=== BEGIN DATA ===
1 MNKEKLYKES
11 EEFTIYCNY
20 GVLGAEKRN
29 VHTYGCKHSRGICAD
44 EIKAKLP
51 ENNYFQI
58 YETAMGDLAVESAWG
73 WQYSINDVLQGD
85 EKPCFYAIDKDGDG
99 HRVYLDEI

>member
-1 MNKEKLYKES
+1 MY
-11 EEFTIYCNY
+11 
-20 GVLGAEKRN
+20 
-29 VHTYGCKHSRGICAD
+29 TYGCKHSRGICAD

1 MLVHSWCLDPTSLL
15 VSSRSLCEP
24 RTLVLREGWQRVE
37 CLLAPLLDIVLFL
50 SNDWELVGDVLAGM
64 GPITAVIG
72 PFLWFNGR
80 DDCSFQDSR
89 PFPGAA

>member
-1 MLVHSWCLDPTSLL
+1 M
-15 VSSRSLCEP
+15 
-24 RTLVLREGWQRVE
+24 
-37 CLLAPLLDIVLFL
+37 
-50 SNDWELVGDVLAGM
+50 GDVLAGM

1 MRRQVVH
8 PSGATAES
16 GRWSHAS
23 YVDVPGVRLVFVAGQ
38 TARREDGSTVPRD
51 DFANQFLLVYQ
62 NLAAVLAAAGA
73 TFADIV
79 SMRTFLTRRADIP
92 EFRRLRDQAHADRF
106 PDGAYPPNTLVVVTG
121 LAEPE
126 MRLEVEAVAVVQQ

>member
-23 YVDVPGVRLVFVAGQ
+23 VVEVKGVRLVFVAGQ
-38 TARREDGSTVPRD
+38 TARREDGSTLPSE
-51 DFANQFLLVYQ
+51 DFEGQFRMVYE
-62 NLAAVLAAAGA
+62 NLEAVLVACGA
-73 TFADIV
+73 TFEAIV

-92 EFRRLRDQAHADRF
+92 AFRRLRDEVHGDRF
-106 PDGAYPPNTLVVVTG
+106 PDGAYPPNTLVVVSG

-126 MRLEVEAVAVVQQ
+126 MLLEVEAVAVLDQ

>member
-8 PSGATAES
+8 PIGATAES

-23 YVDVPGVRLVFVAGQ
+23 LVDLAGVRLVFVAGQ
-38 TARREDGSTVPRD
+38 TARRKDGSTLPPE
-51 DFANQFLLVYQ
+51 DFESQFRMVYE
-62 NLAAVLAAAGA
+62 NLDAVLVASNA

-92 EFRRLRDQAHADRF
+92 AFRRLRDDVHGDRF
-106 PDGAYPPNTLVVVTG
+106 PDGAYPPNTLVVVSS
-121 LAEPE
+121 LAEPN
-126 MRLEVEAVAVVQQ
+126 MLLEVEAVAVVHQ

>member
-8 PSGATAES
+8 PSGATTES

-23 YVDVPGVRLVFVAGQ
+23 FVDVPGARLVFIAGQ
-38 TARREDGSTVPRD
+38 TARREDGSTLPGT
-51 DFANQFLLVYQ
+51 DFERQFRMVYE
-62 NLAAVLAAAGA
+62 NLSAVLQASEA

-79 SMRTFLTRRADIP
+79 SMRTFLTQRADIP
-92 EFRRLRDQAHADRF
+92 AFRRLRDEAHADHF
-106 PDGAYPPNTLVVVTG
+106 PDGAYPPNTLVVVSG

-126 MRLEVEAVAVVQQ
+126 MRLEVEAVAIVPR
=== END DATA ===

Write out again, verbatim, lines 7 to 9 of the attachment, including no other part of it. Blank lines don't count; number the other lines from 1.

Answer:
58 YETAMGDLAVESAWG
73 WQYSINDVLQGD
85 EKPCFYAIDKDGDG